Trump just killed a groundbreaking new program designed to help low wage workers

Trump just killed a groundbreaking new program designed to help low wage workers
Source: Getty Images
Source: Getty Images

Despite a series of crises dominating the attentions of the White House and the news cycle, President Donald Trump managed to find time to kill an innovative new program designed to help workers where they need it most — their retirement.

On Wednesday night, the White House announced Trump had signed House Joint Resolution 66, a measure that effectively kills the ability of states to create programs addressing the coming retirement crisis.

Over the last 30 years, income inequality in the U.S. ballooned as more and more Americans were shuffled into low wage work. As a result, fewer and fewer Americans are able to save for retirement. Currently, nearly half the U.S. workforce does not have a retirement plan through their employer and nearly 40 million households have absolutely no retirement savings. 

But the state of California sought to change that with the development of a landmark new experiment in nest-egg building called California Secure Choice. Under the law Californians who didn't receive retirement plans through their employer would be automatically enrolled in a state-run program. Gov. Jerry Brown signed the bill last September, and it was slated to go into effect in 2019.

California Gov. Jerry Brown discusses pension reform at a 2012 press conference.
Source: 
Kevork Djansezian/Getty Images

That was, until Trump and congressional Republicans stepped in. Using the Congressional Review Act, a law that allows Congress to get around the Senate filibuster to pass certain resolutions, the GOP nullified an Obama-era regulation that allowed states to experiment with the kinds of programs that California had proposed.

The U.S. Chamber of commerce and the mutual funds industry both supported the Republican measure, presumably because they feared competition from a state-run retirement system — though the California plan was designed to simply fill in the gaps where plans weren't already offered.

"There's absolutely no justification for any effort to reinvent the retirement savings system in order to give primacy to government-run plans," Sen. Orrin Hatch (R-Utah) said.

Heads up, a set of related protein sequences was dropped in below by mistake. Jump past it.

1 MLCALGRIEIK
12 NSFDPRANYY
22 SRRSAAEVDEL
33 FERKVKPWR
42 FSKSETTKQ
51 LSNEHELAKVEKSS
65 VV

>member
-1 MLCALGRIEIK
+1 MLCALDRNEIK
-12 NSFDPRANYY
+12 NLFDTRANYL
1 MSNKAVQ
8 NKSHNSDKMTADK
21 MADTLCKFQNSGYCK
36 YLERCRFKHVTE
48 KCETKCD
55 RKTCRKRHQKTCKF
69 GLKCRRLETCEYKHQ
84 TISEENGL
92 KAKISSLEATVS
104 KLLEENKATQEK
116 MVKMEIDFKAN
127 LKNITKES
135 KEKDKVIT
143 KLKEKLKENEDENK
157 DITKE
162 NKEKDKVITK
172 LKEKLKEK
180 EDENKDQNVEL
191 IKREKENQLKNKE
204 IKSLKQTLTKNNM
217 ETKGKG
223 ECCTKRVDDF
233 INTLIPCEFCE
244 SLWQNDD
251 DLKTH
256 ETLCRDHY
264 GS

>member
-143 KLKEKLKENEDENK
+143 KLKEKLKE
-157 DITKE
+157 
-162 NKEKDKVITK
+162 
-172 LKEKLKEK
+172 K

Throughout the Obama administration, Republicans' frequently touted the principles of "states' rights" and claimed that the states should be allowed to experiment with their own solutions to societies problems as "laboratories of democracy." 

But as soon as they took power their agenda changed. "At the behest of the financial services industry, Republicans just overturned a rule that helps American workers save for retirement." Sen. Kamala Harris (D-Calif.) tweeted after the resolution passed the Senate.

It's not clear whether California has any recourse to try and revive their plan. 

How much do you trust the information in this article?

Andrew Joyce

I cover politics and policy.

MORE FROM

Sean Spicer said he resigned to avoid having “too many cooks in the kitchen”

Sean Spicer said he wanted to give new communications director Anthony Scaramucci a "clean slate."

Report: Jeff Sessions talked about matters related to the Trump campaign with Russian ambassador

Intercepted conversations suggest Sessions may have spoken about campaign-related issues, despite denying that was the case.

Obamacare repeal bill dealt yet another possibly fatal blow by Senate parliamentarian

Republicans will need to find 60 votes in support of their Obamacare repeal bill, or else strip it of abortion restrictions and a provision that defunds Planned Parenthood.

Don’t cry for Sean Spicer. He knew what he was doing when he took a job working for Donald Trump.

At the end of the day, the former press secretary took a job telling lies in support of a terrible president. Next, he'll probably take a more lucrative one and continue to defend him.

Sarah Huckabee Sanders named White House press secretary after Sean Spicer’s resignation

The shakeup in the White House press shop comes just six months and a day since Donald Trump was sworn in.

3 things to know about Anthony Scaramucci, the new White House communications director

Scaramucci is a former hedge fund manager who was named Yahoo Finance's 2016 "Wall Streeter of the Year."

Sean Spicer said he resigned to avoid having “too many cooks in the kitchen”

Sean Spicer said he wanted to give new communications director Anthony Scaramucci a "clean slate."

Report: Jeff Sessions talked about matters related to the Trump campaign with Russian ambassador

Intercepted conversations suggest Sessions may have spoken about campaign-related issues, despite denying that was the case.

Obamacare repeal bill dealt yet another possibly fatal blow by Senate parliamentarian

Republicans will need to find 60 votes in support of their Obamacare repeal bill, or else strip it of abortion restrictions and a provision that defunds Planned Parenthood.

Don’t cry for Sean Spicer. He knew what he was doing when he took a job working for Donald Trump.

At the end of the day, the former press secretary took a job telling lies in support of a terrible president. Next, he'll probably take a more lucrative one and continue to defend him.

Sarah Huckabee Sanders named White House press secretary after Sean Spicer’s resignation

The shakeup in the White House press shop comes just six months and a day since Donald Trump was sworn in.

3 things to know about Anthony Scaramucci, the new White House communications director

Scaramucci is a former hedge fund manager who was named Yahoo Finance's 2016 "Wall Streeter of the Year."